4. Maintain transparency and respect confidentiality
Transparency in the use of personality tests is vital to building trust with candidates.
Clearly communicate the purpose of the tests, how they will be used, and what they measure before you begin.
Ensure that all personal information gathered through these assessments is handled with the utmost confidentiality, in compliance with relevant privacy laws.
Respecting applicants’ privacy not only enhances the candidate experience but also reinforces the integrity of the hiring process.
5 pre-employment personality tests and what they measure
The Myers-Briggs type indicator is a renowned personality assessment tool that categorizes individuals into 16 different personality types. It evaluates how people perceive the world and make decisions, offering insights into working styles, communication preferences, and potential team fit.
For example, an INTJ type (introverted, intuitive, thinking, judging) might be well-suited for analytical roles, while an ESFP (extraverted, sensing, feeling, perceiving) might excel in customer service.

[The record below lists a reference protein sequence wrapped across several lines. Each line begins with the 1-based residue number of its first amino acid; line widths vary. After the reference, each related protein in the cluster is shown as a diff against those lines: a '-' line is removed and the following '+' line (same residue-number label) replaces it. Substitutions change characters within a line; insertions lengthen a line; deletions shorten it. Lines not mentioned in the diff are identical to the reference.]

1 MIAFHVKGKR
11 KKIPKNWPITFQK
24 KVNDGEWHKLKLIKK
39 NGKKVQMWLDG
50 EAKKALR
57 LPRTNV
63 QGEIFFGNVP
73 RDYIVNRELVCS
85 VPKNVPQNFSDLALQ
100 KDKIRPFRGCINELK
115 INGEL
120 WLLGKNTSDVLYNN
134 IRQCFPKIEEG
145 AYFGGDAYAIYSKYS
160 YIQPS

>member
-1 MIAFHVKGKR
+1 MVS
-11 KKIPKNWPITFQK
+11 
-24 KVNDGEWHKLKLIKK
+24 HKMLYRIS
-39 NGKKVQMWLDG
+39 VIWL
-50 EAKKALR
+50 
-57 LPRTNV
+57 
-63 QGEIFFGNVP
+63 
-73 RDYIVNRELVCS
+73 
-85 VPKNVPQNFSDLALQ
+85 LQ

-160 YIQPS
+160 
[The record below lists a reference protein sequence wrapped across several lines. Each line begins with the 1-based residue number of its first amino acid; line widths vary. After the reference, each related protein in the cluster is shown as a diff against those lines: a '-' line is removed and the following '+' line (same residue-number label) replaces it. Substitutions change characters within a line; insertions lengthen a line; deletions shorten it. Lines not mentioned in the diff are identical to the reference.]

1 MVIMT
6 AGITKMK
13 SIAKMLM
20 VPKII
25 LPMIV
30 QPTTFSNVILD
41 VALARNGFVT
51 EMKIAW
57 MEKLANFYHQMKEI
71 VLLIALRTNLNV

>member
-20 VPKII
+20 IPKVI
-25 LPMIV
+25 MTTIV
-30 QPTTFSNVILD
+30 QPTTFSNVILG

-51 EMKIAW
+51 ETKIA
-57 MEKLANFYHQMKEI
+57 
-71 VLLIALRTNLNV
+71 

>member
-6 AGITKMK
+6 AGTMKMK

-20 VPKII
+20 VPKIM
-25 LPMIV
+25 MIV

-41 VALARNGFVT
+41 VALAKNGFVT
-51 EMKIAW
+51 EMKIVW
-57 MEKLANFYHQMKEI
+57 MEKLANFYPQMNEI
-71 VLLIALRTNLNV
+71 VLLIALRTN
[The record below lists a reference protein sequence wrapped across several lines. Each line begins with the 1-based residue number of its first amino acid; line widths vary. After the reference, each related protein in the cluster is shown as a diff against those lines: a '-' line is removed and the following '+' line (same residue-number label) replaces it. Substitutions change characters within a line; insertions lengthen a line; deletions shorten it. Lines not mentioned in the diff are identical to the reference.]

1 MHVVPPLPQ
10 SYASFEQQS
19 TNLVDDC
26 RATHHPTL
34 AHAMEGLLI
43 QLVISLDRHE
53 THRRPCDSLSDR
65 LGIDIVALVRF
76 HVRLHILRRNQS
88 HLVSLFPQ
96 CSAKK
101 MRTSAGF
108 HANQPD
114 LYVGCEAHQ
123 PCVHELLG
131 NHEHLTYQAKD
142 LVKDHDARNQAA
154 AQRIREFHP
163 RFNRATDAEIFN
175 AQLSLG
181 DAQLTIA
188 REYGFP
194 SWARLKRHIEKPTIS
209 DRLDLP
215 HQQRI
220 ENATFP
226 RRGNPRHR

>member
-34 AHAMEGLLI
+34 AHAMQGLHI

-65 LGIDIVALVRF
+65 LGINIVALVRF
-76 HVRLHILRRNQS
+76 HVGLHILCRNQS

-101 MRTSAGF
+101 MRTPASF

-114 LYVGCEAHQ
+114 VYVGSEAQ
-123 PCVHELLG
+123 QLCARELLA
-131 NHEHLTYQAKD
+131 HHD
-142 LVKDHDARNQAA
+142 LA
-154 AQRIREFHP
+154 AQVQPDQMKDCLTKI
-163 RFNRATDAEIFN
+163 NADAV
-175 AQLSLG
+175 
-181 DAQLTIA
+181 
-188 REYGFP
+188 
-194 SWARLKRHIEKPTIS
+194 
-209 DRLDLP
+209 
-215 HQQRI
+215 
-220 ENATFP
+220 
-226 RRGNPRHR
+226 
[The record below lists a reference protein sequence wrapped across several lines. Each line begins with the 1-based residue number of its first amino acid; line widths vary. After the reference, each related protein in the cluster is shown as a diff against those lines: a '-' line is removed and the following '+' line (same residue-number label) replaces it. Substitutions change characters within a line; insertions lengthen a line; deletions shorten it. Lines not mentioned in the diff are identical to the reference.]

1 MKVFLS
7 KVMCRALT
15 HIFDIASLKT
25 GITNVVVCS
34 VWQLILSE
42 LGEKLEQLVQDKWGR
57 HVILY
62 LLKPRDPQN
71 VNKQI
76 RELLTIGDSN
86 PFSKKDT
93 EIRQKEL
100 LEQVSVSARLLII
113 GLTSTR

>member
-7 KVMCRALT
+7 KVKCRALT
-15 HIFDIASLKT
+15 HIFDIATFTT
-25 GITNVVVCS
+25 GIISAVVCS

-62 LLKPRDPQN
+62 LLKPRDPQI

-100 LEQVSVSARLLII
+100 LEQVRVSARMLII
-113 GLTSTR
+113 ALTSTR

The HPI measures seven primary personality dimensions, including ambition, sociability, interpersonal sensitivity, prudence, inquisitive, adjustment, and learning approach.
These dimensions offer a nuanced understanding of how a person will relate to others, approach work, and handle stress.
Particularly useful for leadership positions, the HPI can predict talent’s potential for success in a specific role, considering both strengths and potential challenges.
Candidates with high ambition scores might make good leaders, while those with high interpersonal sensitivity scores might make good team players.
The HPI features tailored solutions for different industries and is backed by extensive research, making it a trusted tool for recruiters.
Gallup’s CliftonStrengths identifies a person’s unique sequence of 34 themes of talent.
This assessment helps individuals discover what they naturally do best, allowing recruiters to pair job seekers with roles that play to their strengths.
By focusing on what a candidate excels at, the program enhances job satisfaction and performance, creating a win-win situation for both the employer and the employee.